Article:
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Old 02-28-2011, 06:28 AM   #1
dpenfiel
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Feb 2011
eugene, oregon
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I am trying to brew an all grain batch, of which I have no previous experience. I am malting buckwheat right now and am trying to do a simple grain/hope recipe to fully understand what the taste of the malted buckwheat is, but I am unsure as to how much malted buckwheat I would need in order to brew a full batch without the use of extracts. Also, If the buckwheat is hulled, what is the best way to remove the hull and then get the hull away from the seed inside, or is that necessary even?



 
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Old 03-03-2011, 06:09 PM   #2
dpenfiel
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Feb 2011
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[QUOTE=dpenfiel;2688690]I am trying to brew an all grain batch, of which I have no previous experience. I am malting buckwheat right now and am trying to do a simple grain/hope recipe to fully understand what the taste of the malted buckwheat is, but I am unsure as to how much malted buckwheat I would need in order to brew a full batch without the use of extracts. Also, If the buckwheat is hulled, what is the best way to remove the hull and then get the hull away from the seed inside, or is that necessary even?[/QU


In case others were wondering I have decided to do a few different all grain batches composed of malted quinoa (white and red), buckwheat, and millet. I have decided to do 2 lbs of grains per 1 gallon. Does anyone know if buckwheat has the enzymes necessary to mash? Updates to come to as to how they turn out, won't be for a couple weeks as they have just begun to sprout.



 
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Old 03-03-2011, 07:23 PM   #3
KevinM
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2005 study on buckwheat. Might be some info in the malting thread. http://www.scientificsocieties.org/j...5-1108-310.pdf

 
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Old 03-03-2011, 08:25 PM   #4
Homercidal
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Wait. Am I reading this right? You are trying to brew an ALL GRAIN batch of beer, with no prior experience, and you are malting your own grain besides?

FYI - Malting your own is very rare, even by experienced brewers. More power to ya!

 
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Old 03-04-2011, 03:07 AM   #5
fermentedhiker
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Sep 2010
Maine
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Quote:
Originally Posted by KevinM View Post
2005 study on buckwheat. Might be some info in the malting thread. http://www.scientificsocieties.org/j...5-1108-310.pdf
KevinM beat me to it . You'll notice the large difference in the diastatic power of the buckwheat compared to barley. I would say this would result in potentially higher FG because of incomplete conversion of the starches by the insufficient amount of enzymes. It's possible that this could be overcome by the right mash regimen, but that's a lot to demand of your first attempt. I would attempt to do your best at malting and mashing but add some enzymes to increase your chances of conversion and work on refining your process on future brews.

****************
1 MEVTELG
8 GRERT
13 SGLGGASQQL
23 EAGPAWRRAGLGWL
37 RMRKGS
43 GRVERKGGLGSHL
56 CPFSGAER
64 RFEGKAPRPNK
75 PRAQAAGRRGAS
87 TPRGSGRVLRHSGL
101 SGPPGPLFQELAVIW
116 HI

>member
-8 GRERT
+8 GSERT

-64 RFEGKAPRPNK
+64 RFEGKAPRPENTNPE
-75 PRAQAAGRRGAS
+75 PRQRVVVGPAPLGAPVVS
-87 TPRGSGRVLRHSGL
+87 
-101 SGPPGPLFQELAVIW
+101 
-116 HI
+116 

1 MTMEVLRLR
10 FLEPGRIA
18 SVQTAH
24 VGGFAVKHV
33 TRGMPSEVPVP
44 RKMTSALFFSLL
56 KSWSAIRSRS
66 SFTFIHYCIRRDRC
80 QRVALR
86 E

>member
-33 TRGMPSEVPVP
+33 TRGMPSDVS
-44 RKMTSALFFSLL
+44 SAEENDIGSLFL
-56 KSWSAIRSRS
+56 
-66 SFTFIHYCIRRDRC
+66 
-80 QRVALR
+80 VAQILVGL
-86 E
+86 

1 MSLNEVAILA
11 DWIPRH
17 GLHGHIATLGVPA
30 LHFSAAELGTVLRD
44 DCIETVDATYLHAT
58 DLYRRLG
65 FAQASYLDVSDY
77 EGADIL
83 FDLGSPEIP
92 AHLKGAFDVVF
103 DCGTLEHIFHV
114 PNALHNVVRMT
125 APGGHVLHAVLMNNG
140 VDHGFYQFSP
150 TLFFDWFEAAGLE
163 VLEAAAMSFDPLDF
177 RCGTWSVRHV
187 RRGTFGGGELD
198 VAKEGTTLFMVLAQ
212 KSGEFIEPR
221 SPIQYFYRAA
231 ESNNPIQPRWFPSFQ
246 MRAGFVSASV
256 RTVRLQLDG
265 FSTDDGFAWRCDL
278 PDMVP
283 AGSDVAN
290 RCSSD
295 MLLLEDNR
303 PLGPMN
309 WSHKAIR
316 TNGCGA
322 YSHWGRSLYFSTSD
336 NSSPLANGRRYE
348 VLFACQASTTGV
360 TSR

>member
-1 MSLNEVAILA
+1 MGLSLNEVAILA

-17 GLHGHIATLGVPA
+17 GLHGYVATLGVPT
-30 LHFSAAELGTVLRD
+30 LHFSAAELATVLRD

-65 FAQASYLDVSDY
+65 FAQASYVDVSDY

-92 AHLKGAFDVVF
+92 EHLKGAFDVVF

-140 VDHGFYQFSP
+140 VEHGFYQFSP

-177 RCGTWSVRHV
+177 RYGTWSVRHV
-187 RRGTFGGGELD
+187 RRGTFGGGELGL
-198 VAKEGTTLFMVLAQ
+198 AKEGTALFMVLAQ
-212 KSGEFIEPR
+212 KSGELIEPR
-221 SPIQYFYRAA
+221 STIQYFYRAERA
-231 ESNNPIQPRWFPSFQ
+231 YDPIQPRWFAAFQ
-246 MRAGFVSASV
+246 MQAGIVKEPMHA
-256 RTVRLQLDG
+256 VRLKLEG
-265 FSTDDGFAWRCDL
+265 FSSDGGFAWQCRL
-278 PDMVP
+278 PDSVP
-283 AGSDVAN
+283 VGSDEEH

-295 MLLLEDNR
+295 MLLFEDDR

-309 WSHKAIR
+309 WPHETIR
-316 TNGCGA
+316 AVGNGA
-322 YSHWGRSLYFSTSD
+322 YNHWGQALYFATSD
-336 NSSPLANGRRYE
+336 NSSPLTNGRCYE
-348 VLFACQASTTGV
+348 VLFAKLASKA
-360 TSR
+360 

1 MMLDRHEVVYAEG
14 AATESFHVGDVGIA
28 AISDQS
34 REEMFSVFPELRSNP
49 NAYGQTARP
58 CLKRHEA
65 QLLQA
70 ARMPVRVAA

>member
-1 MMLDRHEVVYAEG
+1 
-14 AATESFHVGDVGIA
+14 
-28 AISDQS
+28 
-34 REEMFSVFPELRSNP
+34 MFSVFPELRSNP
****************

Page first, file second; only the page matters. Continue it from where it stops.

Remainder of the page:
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Old 03-04-2011, 06:42 AM   #6
dpenfiel
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Feb 2011
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Quote:
Originally Posted by Homercidal View Post
Wait. Am I reading this right? You are trying to brew an ALL GRAIN batch of beer, with no prior experience, and you are malting your own grain besides?

FYI - Malting your own is very rare, even by experienced brewers. More power to ya!
Yeah I am trying to brew an all grain batch with just buckwheat, just quinoa (of both types), and millet. I plan on doing a simple hop schedule to get to know the full flavor of the grains before doing anything too complex. I don't like the taste of the sorghum extract that I got out of the previous brews and hope to eliminate that with all grain. I also was reading that adding tapioca would be good to increase the enzyme content since buckwheat doesn't have much? Anyone know?

 
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Old 03-04-2011, 06:44 AM   #7
dpenfiel
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Feb 2011
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Quote:
Originally Posted by KevinM View Post
2005 study on buckwheat. Might be some info in the malting thread. http://www.scientificsocieties.org/j...5-1108-310.pdf
Thanks so much for the article that is exactly what I was looking for!

 
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Old 03-04-2011, 08:59 PM   #8
DKershner
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Quote:
Originally Posted by Homercidal View Post
Wait. Am I reading this right? You are trying to brew an ALL GRAIN batch of beer, with no prior experience, and you are malting your own grain besides?

FYI - Malting your own is very rare, even by experienced brewers. More power to ya!
It's actually fairly common here, you are in the gluten free forum. All grain brewing here is a lot different than elsewhere, and you usually have to dive into both simultaneously since there is no such thing as commercially malted gluten free grains.

 
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Old 03-04-2011, 09:27 PM   #9
dpenfiel
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Feb 2011
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Has anyone had experience doing an all grain batch with any of the grains that I am?



 
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